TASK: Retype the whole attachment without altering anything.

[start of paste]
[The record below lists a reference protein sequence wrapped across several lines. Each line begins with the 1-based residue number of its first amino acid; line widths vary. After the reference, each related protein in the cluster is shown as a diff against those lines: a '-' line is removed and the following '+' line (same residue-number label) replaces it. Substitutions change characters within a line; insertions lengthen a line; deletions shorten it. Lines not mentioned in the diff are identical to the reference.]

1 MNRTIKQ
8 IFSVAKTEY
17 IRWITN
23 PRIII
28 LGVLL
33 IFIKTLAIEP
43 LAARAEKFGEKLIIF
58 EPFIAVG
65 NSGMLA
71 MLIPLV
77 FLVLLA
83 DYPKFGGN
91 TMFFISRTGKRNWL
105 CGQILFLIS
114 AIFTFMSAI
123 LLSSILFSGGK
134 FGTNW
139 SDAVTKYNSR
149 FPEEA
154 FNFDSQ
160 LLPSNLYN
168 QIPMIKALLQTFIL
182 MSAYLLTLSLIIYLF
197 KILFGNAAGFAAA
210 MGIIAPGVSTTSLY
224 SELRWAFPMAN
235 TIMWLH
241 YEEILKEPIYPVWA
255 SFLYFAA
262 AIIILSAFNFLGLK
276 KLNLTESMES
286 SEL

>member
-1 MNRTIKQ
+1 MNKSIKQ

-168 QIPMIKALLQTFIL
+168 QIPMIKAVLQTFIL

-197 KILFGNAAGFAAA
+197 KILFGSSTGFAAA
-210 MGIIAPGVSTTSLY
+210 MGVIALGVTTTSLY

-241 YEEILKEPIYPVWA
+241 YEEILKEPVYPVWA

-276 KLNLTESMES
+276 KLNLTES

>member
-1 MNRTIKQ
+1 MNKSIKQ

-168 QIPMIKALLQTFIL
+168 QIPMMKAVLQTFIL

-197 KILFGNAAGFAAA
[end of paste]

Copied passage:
[The record below lists a reference protein sequence wrapped across several lines. Each line begins with the 1-based residue number of its first amino acid; line widths vary. After the reference, each related protein in the cluster is shown as a diff against those lines: a '-' line is removed and the following '+' line (same residue-number label) replaces it. Substitutions change characters within a line; insertions lengthen a line; deletions shorten it. Lines not mentioned in the diff are identical to the reference.]

1 MNRTIKQ
8 IFSVAKTEY
17 IRWITN
23 PRIII
28 LGVLL
33 IFIKTLAIEP
43 LAARAEKFGEKLIIF
58 EPFIAVG
65 NSGMLA
71 MLIPLV
77 FLVLLA
83 DYPKFGGN
91 TMFFISRTGKRNWL
105 CGQILFLIS
114 AIFTFMSAI
123 LLSSILFSGGK
134 FGTNW
139 SDAVTKYNSR
149 FPEEA
154 FNFDSQ
160 LLPSNLYN
168 QIPMIKALLQTFIL
182 MSAYLLTLSLIIYLF
197 KILFGNAAGFAAA
210 MGIIAPGVSTTSLY
224 SELRWAFPMAN
235 TIMWLH
241 YEEILKEPIYPVWA
255 SFLYFAA
262 AIIILSAFNFLGLK
276 KLNLTESMES
286 SEL

>member
-1 MNRTIKQ
+1 MNKSIKQ

-168 QIPMIKALLQTFIL
+168 QIPMIKAVLQTFIL

-197 KILFGNAAGFAAA
+197 KILFGSSTGFAAA
-210 MGIIAPGVSTTSLY
+210 MGVIALGVTTTSLY

-241 YEEILKEPIYPVWA
+241 YEEILKEPVYPVWA

-276 KLNLTESMES
+276 KLNLTES

>member
-1 MNRTIKQ
+1 MNKSIKQ

-168 QIPMIKALLQTFIL
+168 QIPMMKAVLQTFIL

-197 KILFGNAAGFAAA